DSLR for video/film

Discussion in 'What Camera Should I Buy?' started by mrguy2039, Apr 19, 2013.

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  1. mrguy2039

    mrguy2039 Member

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    Hi there. I am an amateur film-maker, just starting to study film at university. I have always relied on my photography friends who had DSLR's to shoot my own stuff (and liked the result - many people recommend DSLR's as a low level film camera), but it's getting a bit tedious for them (and myself) to constantly borrow their gear. I am really a complete amateur when it comes to camera's, so forgive my noobiness. A person with a mutual friend is willing to sell me her 35-80mm lens rather cheaply (as she is dropping photography, and doesn't really use this lens), if I do buy a camera. I know this kind of lens isn't exactly ideal for film/video, but it will suffice in the meantime.

    I am aware that this isn't going to be an ideal film camera, but it's a starting point. I am looking for something that will be relatively easy to use (I am willing and able to learn, of course), without me finding too many limitations for a decent length of time (basically for the camera to be better than me).
    Budget

    Given that I can get a starting lens relatively cheaply, I only need a body (currently), and I am willing to spend approx $1000NZD ($850USD). I can push the budget up if justifiable, but obviously I am more than happy to spend less than that.

    Size

    I am not overly concerned by size. If I can get something more convenient without losing performance, great. But it won't be a deal breaker.

    Features

    How many megapixels will suffice for you?
    I don't really know enough to answer this question.
    What optical zoom will you need? (None, Standard = 3x-4x, Ultrazoom = 10x-12x)
    Again, I don't really know enough to answer this question.
    How important is “image quality” to you? (Rate using a scale of 1-10)
    at least 8/10
    Do you care for manual exposure modes (shutter priority, aperture priority, manual)?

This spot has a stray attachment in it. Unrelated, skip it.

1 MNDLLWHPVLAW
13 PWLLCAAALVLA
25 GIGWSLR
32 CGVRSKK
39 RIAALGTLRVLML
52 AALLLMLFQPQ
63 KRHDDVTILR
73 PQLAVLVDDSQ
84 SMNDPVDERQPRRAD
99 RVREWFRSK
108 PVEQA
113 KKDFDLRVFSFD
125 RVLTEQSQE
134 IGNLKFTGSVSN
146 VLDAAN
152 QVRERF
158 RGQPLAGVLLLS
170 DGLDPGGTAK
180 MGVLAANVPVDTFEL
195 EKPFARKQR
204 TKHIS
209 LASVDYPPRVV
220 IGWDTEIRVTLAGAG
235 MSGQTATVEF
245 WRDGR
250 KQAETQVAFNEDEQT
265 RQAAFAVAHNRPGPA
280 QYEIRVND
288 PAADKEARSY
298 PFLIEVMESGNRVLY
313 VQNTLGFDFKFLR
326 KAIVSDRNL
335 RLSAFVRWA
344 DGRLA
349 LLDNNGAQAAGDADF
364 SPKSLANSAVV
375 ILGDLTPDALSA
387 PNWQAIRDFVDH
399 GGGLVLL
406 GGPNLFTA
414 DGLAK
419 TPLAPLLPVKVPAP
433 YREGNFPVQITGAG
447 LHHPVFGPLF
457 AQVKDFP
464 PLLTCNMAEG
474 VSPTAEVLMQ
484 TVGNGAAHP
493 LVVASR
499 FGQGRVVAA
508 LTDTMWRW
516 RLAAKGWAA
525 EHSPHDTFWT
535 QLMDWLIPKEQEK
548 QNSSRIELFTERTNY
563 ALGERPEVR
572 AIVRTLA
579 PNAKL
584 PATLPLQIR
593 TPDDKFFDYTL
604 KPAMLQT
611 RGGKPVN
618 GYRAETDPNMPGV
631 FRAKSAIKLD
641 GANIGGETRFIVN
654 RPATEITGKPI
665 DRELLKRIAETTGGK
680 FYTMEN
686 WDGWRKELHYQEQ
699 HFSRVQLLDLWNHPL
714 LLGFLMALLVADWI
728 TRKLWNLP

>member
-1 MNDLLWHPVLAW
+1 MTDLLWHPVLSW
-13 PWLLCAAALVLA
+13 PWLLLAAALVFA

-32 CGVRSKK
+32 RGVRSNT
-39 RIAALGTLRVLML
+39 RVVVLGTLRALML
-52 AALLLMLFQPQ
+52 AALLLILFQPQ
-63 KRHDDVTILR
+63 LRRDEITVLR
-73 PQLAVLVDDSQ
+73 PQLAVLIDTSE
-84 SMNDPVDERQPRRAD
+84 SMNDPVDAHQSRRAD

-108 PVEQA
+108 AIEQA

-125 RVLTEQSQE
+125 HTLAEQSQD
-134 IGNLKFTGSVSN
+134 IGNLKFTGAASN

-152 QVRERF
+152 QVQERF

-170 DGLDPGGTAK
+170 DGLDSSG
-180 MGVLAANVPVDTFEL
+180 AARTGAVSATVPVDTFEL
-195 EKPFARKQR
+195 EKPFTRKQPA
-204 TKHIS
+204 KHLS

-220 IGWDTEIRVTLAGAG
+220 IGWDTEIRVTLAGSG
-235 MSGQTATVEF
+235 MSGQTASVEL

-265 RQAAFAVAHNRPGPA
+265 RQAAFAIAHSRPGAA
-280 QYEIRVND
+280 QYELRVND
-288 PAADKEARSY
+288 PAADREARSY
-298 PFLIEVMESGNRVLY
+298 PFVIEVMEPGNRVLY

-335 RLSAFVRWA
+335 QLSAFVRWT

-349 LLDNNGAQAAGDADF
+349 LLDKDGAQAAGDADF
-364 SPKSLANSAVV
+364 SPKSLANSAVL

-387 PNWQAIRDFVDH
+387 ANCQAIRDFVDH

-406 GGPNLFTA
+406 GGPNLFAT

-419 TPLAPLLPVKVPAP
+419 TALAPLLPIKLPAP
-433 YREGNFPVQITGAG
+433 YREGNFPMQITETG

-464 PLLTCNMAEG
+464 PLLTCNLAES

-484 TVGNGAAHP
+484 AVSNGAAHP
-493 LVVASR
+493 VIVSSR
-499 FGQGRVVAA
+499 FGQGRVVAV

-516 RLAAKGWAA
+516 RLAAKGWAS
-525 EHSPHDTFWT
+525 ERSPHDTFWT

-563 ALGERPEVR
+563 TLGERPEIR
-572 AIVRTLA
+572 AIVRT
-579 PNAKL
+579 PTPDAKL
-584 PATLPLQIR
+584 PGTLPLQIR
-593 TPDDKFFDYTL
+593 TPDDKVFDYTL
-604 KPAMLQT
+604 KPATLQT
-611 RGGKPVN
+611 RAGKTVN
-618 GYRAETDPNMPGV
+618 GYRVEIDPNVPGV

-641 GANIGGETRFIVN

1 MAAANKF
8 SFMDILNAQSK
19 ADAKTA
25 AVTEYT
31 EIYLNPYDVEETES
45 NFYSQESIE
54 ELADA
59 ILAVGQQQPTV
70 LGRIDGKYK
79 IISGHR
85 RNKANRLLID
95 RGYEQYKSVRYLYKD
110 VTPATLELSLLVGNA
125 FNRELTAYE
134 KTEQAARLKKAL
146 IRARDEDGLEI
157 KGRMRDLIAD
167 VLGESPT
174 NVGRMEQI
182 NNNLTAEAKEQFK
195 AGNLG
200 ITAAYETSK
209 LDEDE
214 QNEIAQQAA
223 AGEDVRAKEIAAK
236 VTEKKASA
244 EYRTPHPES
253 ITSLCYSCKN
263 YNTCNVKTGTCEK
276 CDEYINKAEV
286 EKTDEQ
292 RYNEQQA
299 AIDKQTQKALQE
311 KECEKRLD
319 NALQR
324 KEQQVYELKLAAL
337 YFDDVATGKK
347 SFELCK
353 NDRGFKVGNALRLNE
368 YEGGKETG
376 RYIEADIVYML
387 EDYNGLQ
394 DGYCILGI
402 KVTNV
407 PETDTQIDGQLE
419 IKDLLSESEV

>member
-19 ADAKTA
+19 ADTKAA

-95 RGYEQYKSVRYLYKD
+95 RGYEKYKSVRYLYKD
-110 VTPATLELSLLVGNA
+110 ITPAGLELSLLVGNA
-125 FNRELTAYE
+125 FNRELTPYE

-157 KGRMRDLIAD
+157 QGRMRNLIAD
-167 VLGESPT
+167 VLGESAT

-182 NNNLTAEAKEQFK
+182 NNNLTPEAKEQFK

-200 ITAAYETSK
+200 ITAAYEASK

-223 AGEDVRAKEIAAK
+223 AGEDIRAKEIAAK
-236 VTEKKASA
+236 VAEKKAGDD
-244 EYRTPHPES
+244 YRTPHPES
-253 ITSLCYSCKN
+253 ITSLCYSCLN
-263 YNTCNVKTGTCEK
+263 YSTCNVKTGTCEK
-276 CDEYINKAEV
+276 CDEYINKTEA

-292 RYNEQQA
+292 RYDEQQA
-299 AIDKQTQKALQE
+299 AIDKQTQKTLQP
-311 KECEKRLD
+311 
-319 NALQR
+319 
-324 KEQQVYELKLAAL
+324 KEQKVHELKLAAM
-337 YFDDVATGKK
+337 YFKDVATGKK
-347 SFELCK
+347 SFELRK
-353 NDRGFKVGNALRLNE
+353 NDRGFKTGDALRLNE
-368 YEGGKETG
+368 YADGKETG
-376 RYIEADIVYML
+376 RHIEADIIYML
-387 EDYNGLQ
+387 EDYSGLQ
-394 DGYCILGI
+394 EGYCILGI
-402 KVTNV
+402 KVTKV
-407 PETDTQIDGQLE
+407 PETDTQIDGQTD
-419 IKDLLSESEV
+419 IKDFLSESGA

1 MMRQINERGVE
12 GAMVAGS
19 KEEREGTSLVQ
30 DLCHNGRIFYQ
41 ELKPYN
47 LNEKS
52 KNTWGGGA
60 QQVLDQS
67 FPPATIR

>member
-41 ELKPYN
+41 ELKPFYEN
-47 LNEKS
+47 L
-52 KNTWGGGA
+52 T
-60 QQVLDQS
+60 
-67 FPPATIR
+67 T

Yes. As I said, I understand very little, but like to have control, and am keen to learn.
    General Usage

    What will you generally use the camera for?
    Film projects, potentially small amounts of photography.
    Will you be making big prints of your photos or not?
    Unlikely
    Will you be shooting a lot of indoor photos or low light photos?
    Not photo, but video.
    Will you be shooting sports and/or action photos?
    Potentially (for both video and photo).

    Miscellaneous

    Are there particular brands you like or hate?
    I am used to Cannon, and like their cameras, but that's because they're the only camera's I have experience with. I am open to all options currently.
    Are there particular models you already have in mind?
    Not really. Again, I have used a couple of models of the Canon EOS range, and liked them, but yeah, open to options
    (If applicable) Do you need any of the following special features? (Wide Angle, Image Stabilization, Weatherproof, Hotshoe, Rotating LCD)
    Image Stabilisation is important (but that's more to do with lenses, yes?), wide angles are nice. Weatherproofing would be relatively useful, but not necessary.
     
  2. KCook

    KCook Well-Known Member

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    That 35-80 will fit only one camera brand. So that will dictate the brand.

    Kelly Cook
     
  3. mrguy2039

    mrguy2039 Member

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    It's a canon lens, but she has a Nikon Camera, and is willing to throw in her lens adapter :)
     
  4. KCook

    KCook Well-Known Member